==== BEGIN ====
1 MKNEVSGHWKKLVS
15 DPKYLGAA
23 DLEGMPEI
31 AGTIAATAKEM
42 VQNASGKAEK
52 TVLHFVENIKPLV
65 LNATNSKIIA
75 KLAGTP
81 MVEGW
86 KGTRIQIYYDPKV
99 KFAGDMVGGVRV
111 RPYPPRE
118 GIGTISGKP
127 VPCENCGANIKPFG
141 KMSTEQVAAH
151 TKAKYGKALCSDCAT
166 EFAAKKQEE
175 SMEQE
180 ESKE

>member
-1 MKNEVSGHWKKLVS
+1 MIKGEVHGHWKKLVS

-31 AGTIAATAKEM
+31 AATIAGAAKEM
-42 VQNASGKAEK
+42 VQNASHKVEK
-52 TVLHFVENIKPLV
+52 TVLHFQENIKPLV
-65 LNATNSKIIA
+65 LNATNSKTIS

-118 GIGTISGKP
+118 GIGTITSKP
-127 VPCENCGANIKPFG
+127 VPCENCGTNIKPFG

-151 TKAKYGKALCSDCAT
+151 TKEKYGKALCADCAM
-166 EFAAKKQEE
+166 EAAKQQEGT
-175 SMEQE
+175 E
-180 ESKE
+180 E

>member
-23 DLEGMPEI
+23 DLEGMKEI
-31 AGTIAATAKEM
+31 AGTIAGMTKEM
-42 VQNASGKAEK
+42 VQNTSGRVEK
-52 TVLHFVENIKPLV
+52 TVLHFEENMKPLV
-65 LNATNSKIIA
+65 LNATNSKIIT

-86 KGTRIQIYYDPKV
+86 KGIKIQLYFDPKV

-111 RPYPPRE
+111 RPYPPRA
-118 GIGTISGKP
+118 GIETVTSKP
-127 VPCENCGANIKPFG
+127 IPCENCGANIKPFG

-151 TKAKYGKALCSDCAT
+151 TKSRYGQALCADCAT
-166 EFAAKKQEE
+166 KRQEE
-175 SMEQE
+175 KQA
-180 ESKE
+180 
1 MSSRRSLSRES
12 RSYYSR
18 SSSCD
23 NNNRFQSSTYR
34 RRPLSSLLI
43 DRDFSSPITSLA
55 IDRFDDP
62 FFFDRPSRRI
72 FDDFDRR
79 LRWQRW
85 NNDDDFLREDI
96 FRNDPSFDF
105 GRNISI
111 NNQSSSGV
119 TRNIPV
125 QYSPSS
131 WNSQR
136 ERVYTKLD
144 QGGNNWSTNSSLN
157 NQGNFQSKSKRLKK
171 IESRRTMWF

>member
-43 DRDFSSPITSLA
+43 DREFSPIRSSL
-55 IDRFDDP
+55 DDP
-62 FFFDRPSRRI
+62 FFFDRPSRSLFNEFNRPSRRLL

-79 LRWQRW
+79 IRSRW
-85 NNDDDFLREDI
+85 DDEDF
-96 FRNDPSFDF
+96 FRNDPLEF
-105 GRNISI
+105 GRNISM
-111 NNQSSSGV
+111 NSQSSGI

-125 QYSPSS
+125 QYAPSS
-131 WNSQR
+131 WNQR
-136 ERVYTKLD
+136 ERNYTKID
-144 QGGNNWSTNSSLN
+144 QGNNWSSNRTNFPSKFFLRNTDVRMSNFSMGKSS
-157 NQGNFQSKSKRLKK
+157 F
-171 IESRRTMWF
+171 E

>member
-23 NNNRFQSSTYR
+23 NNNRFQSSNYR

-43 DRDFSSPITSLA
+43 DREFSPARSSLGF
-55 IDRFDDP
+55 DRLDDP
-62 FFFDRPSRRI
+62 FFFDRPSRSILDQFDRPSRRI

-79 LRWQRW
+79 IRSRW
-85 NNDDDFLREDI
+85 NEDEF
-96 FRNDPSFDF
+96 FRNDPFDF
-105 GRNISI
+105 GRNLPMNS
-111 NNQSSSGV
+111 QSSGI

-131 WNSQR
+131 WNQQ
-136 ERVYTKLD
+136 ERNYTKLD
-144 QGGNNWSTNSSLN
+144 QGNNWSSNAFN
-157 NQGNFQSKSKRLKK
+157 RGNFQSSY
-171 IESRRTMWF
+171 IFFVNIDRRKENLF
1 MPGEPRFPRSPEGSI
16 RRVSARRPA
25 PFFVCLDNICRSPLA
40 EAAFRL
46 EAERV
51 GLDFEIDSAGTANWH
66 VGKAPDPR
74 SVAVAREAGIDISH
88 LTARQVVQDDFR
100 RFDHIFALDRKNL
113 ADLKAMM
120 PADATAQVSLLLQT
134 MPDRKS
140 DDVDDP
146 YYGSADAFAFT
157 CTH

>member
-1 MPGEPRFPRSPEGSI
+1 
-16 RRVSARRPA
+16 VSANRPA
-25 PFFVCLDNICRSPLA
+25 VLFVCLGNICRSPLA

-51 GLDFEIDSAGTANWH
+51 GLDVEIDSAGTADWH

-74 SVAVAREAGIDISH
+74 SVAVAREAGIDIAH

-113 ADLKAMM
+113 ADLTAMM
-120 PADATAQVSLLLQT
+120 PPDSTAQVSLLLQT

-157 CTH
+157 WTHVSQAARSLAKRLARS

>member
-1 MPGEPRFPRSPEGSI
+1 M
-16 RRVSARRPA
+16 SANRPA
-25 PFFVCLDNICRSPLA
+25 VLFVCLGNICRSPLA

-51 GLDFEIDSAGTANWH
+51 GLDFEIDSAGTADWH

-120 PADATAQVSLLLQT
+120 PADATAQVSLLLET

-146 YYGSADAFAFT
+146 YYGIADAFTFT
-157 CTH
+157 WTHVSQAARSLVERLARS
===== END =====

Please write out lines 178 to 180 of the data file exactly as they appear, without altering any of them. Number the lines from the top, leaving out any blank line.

-120 PADATAQVSLLLQT
+120 PPDSTAQVSLLLQT

-157 CTH